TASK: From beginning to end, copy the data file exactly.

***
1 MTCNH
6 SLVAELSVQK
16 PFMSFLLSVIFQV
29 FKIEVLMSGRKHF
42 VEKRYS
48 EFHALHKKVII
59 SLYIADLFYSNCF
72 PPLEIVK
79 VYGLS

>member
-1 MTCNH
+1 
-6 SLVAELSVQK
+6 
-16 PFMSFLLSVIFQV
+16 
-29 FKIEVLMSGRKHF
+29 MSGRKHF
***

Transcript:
1 MTCNH
6 SLVAELSVQK
16 PFMSFLLSVIFQV
29 FKIEVLMSGRKHF
42 VEKRYS
48 EFHALHKKVII
59 SLYIADLFYSNCF
72 PPLEIVK
79 VYGLS

>member
-1 MTCNH
+1 
-6 SLVAELSVQK
+6 
-16 PFMSFLLSVIFQV
+16 
-29 FKIEVLMSGRKHF
+29 MSGRKHF